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Defining a Just Culture

A Just Culture is one that supports transparent and honest error reporting with the goal of fostering an environment focused on learning from errors to support quality improvement. All employees under a Just Culture are held responsible for their choices, and the system focuses on the management of those behavioral choices. As opposed to focusing on how to rid the system of errors, a system under a Just Culture focuses on why errors occurred and how they can be prevented in the future. Notably, this isn’t a blameless environment, but rather one that focuses on what is to blame at the system level instead of focusing on the individual.1,2,3 Intrinsic to this culture is trust by individuals that they will receive fair treatment from their organization if they report an error, regardless of their position within that organization.2

The definition of a Just Culture focuses on three responsibilities for behavioral choices that are closely aligned with emergency medical services (EMS) care principles: the duty to act, the duty to follow a procedural rule, and the duty to avoid causing unjustifiable risk.3 However, culture in EMS systems has been traditionally focused on errors and mistakes as the fault of the individual with punitive consequences.4,5 While not universal, the incorporation of a Just Culture into the framework of an organization has increasingly become the standard across many settings of care, notably in hospital settings, but has generally lagged behind in EMS systems.5,6,7 To date, there is extensive variation across EMS systems in the degree to which a Just Culture is embraced as an organizational principle, and for many EMS systems, a great deal of focus is still placed on identifying and addressing the individual at fault.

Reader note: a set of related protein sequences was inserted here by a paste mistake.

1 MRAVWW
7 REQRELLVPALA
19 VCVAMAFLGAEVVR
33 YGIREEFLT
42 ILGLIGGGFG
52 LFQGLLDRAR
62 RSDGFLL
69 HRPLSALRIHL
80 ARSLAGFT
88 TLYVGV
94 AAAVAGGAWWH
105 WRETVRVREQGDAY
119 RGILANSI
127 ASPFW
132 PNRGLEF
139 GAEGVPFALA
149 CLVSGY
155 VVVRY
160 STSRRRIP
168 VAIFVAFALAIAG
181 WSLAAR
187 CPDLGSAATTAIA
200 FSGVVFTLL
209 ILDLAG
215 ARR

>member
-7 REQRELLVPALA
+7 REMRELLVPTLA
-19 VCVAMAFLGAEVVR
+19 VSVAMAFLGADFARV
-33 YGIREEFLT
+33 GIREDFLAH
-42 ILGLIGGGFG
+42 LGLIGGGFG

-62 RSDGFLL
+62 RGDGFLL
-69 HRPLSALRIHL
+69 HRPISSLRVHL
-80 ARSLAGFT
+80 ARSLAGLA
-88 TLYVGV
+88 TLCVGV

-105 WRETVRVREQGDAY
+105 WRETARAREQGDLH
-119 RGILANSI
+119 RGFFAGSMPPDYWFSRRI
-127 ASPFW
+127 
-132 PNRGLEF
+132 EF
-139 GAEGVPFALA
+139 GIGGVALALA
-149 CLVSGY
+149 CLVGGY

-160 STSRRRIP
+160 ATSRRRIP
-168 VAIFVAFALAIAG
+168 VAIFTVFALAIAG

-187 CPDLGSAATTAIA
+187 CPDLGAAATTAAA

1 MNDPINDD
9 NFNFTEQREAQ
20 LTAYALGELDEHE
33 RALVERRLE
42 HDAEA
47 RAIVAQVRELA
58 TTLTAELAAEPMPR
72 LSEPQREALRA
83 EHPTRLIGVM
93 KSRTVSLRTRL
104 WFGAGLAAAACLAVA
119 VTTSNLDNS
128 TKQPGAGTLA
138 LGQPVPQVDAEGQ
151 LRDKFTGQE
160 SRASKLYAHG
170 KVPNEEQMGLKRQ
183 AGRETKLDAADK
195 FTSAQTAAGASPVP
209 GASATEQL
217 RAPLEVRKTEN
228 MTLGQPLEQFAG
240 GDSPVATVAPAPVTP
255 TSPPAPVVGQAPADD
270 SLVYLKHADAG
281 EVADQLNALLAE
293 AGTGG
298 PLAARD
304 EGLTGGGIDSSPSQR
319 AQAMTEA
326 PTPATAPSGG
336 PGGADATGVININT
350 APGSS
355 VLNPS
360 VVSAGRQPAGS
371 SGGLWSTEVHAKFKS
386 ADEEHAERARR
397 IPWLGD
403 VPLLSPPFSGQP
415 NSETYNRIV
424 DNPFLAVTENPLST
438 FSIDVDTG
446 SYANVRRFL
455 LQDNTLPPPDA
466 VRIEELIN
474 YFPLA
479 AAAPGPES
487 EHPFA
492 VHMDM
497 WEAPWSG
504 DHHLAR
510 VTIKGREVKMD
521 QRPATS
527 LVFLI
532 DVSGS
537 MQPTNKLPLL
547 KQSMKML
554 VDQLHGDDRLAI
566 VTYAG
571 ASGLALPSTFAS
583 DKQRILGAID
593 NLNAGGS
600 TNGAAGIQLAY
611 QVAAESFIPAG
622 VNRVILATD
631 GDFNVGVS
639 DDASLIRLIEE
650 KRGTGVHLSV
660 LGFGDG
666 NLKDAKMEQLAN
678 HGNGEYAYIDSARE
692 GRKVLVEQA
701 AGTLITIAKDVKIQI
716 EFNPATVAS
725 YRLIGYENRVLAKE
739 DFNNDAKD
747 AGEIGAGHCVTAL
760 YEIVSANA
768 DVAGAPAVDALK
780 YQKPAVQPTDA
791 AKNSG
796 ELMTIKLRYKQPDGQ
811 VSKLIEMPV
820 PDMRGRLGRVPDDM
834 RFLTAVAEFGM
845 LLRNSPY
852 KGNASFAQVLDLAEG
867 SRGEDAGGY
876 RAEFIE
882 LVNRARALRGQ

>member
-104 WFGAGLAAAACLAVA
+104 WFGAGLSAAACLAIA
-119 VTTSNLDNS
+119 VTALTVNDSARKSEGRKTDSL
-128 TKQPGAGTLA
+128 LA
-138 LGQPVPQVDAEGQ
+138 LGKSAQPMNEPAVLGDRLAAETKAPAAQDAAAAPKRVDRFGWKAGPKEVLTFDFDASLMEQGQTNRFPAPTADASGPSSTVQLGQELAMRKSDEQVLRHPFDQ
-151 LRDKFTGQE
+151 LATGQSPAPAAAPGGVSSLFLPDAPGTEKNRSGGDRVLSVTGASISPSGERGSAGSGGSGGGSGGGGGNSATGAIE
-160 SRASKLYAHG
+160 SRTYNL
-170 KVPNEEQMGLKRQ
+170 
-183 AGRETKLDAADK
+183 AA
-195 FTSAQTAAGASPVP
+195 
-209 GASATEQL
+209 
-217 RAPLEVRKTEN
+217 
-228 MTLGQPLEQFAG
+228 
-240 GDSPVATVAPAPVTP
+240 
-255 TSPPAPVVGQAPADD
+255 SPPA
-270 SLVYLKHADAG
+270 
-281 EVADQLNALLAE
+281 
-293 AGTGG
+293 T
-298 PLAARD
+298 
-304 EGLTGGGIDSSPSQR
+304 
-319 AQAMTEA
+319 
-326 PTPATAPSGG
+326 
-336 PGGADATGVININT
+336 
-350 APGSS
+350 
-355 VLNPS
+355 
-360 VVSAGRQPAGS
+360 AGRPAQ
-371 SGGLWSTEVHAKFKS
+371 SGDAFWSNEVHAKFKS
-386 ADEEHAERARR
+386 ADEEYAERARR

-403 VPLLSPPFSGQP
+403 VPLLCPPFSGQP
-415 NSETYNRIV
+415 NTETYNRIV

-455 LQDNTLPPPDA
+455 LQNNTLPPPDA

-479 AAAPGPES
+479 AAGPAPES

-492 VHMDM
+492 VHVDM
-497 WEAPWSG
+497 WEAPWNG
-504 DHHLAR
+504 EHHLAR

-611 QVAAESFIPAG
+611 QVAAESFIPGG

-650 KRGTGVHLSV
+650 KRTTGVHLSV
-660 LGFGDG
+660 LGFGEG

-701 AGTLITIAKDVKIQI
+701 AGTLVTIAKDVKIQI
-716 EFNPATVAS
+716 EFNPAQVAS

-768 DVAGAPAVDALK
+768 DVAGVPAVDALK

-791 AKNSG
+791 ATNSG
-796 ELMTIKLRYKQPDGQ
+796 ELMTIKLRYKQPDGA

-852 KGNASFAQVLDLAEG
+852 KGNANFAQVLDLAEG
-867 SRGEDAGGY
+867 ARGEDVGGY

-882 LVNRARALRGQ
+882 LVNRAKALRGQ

Part of this variation stems from the fact that the organization and financing of EMS systems vary significantly by community. For example, EMS could be operated out of a hospital or fire station, it could be run by a private company, it could be operated by the local public health department, or a mixture in one local community. Similarly, funding for EMS could come from local taxes, or it could reimbursed via public or private insurance.8 With this situation comes variation in available resources, which can dictate prioritization of operational performance goals that may or may not align with the principles of a Just Culture.3 Additionally, this type of organization of EMS systems makes it more of a challenge for any kind of national directive to be identified or implemented, emphasizing the role of leadership within each EMS system in dictating the priorities of the individual organization. Just Culture has not advanced as far in EMS as in other clinical settings, and is not yet the norm nationally in EMS.5,7

Data Collection and Error Reporting

The reporting of safety events is a critical component of a Just Culture. Through data collection and reporting, organizations are able to identify when, and what types of, events are occurring. It is only through consistent reporting that organizations can determine where there are opportunities for systems changes to prevent future events. Additionally, consistent data collection in a standardized format allows for comparison across organizations and determination of what average performance and event rates look like in given harm areas.9  

While many EMS systems are increasing data collection capabilities and ability to analyze where and how incidents of patient harm are occurring, in alignment with Just Culture principles, there is, unfortunately, a lack of uniform data collection across EMS systems.3 This is due both to variability in how EMS systems have embraced a Just Culture and also variability in the data systems and computer languages used to collect data. This makes it difficult to integrate EMS care reports with patient medical records.3 Not only does this impede tracking how the field is performing as a whole, it also makes comparisons between EMS systems challenges and limits systems’ ability to know whether they are performing at or exceeding average harm rates for a given area, or if they need to increase focus on improvement in particular areas. Additionally, from a research perspective, a lack of uniform data collection makes research into quality improvement and effective quality improvement strategies challenging.3